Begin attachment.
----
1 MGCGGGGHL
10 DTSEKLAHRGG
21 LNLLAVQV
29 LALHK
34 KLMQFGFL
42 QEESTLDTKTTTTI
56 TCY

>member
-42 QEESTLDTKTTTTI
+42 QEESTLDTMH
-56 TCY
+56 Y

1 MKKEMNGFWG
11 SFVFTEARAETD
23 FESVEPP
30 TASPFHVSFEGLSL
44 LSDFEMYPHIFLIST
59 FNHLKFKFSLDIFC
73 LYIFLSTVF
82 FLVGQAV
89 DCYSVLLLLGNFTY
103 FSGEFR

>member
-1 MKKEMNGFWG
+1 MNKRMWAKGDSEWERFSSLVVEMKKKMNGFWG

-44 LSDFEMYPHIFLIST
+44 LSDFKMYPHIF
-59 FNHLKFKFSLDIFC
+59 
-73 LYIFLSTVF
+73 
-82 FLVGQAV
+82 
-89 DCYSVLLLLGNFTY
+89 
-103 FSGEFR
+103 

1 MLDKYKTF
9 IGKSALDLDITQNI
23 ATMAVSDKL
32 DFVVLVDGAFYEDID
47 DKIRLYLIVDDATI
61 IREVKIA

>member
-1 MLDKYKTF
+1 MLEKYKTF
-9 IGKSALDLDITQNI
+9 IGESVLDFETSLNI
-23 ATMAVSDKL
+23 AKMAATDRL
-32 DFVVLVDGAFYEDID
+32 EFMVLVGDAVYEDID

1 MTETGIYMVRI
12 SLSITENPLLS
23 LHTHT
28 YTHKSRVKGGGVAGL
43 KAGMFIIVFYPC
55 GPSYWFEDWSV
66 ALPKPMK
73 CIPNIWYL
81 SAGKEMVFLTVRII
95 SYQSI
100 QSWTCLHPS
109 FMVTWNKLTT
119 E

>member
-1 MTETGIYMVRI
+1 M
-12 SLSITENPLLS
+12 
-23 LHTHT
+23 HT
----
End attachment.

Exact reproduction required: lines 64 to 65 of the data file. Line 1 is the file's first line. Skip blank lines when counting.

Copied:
109 FMVTWNKLTT
119 E